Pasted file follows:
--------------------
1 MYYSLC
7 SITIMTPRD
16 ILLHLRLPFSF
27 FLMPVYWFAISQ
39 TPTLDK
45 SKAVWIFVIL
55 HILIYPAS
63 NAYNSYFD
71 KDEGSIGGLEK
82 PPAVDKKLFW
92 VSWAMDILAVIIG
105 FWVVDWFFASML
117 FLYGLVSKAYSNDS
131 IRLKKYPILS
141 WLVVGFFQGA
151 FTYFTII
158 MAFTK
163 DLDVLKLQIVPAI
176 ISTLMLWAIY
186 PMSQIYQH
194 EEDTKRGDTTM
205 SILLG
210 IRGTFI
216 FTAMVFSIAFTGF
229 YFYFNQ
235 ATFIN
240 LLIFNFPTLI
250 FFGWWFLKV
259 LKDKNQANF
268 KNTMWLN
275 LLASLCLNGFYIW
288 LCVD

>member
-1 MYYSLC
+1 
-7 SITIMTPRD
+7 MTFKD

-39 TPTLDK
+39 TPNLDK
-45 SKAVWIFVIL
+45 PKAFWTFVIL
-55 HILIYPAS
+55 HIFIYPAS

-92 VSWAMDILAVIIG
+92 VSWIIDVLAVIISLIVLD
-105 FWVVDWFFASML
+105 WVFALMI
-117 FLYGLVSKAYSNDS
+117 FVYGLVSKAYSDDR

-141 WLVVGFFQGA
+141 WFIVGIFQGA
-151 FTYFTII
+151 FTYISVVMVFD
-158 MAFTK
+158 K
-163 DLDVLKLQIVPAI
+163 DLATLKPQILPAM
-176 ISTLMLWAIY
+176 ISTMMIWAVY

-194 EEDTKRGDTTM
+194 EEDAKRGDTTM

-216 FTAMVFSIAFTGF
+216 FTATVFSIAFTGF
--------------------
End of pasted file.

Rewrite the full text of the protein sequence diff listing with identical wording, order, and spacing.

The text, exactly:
1 MYYSLC
7 SITIMTPRD
16 ILLHLRLPFSF
27 FLMPVYWFAISQ
39 TPTLDK
45 SKAVWIFVIL
55 HILIYPAS
63 NAYNSYFD
71 KDEGSIGGLEK
82 PPAVDKKLFW
92 VSWAMDILAVIIG
105 FWVVDWFFASML
117 FLYGLVSKAYSNDS
131 IRLKKYPILS
141 WLVVGFFQGA
151 FTYFTII
158 MAFTK
163 DLDVLKLQIVPAI
176 ISTLMLWAIY
186 PMSQIYQH
194 EEDTKRGDTTM
205 SILLG
210 IRGTFI
216 FTAMVFSIAFTGF
229 YFYFNQ
235 ATFIN
240 LLIFNFPTLI
250 FFGWWFLKV
259 LKDKNQANF
268 KNTMWLN
275 LLASLCLNGFYIW
288 LCVD

>member
-1 MYYSLC
+1 
-7 SITIMTPRD
+7 MTFKD

-39 TPTLDK
+39 TPNLDK
-45 SKAVWIFVIL
+45 PKAFWTFVIL
-55 HILIYPAS
+55 HIFIYPAS

-92 VSWAMDILAVIIG
+92 VSWIIDVLAVIISLIVLD
-105 FWVVDWFFASML
+105 WVFALMI
-117 FLYGLVSKAYSNDS
+117 FVYGLVSKAYSDDR

-141 WLVVGFFQGA
+141 WFIVGIFQGA
-151 FTYFTII
+151 FTYISVVMVFD
-158 MAFTK
+158 K
-163 DLDVLKLQIVPAI
+163 DLATLKPQILPAM
-176 ISTLMLWAIY
+176 ISTMMIWAVY

-194 EEDTKRGDTTM
+194 EEDAKRGDTTM

-216 FTAMVFSIAFTGF
+216 FTATVFSIAFTGF